International Disability Trends – Changing Places UK

  • January 22, 2008
  • Bruce Bromley

A national campaign, Changing Places, has been launched to tackle the problem faced by many thousands of disabled people in the UK caused by the lack of fully accessible public toilets. The Changing Places consortium including Mencap and PAMIS is calling for Changing Places toilets to be installed in all large public places, including city centres, shopping malls and leisure venues.

Without these facilities, carers are often forced to change family members on a dirty toilet floor with little or no privacy. This is unhygienic and is also extremely dangerous, as carers must physically lift the person they care for on and off the floor. However, the alternative is to limit outings to a couple of hours or to not go out at all.

Who needs Changing Places toilets?
The UK is home to approximately 40,000 people with profound and multiple learning disabilities, the majority of whom need Changing Places toilets. And many other people have similar needs, for example approximately 24,000 people with a spinal injury, 20,000 people with muscular dystrophy and 8,500 people with multiple sclerosis. The number of people with complex disabilities is growing — we are all living longer,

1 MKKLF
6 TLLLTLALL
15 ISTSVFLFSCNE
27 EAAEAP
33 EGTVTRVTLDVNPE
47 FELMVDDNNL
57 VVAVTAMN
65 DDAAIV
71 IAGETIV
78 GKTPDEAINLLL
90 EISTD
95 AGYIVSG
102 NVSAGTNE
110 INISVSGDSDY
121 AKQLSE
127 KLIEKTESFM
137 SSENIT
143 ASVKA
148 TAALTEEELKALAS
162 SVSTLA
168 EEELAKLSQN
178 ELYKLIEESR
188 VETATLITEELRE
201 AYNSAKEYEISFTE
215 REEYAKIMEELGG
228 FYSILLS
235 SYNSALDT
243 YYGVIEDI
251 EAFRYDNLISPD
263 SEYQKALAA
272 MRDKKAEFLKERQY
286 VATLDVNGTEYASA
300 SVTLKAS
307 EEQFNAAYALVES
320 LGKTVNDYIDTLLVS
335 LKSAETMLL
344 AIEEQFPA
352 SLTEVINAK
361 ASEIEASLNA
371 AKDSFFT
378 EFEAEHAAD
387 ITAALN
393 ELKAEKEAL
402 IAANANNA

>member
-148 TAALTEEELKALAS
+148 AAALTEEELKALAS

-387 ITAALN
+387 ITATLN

What are Changing Places Toilets?
Changing Places toilets are different to standard accessible toilets. They are designed to meet the needs of people who need support from one or two carers to use the toilet or have their continence pad changed. They include the following facilities:

  • A height adjustable changing bench
  • A tracking hoist system, or mobile hoist
  • There should be adequate space
  • A peninsular toilet
  • A screen or curtain to allow the disabled person and carer some privacy
  • Wide tear off paper roll to cover the bench Good
  • A large waste bin for disposable pads
  • A non-slip floor 

Extracted from Spring 2007 Access By Design
Produced by Centre for Accessible Environments UK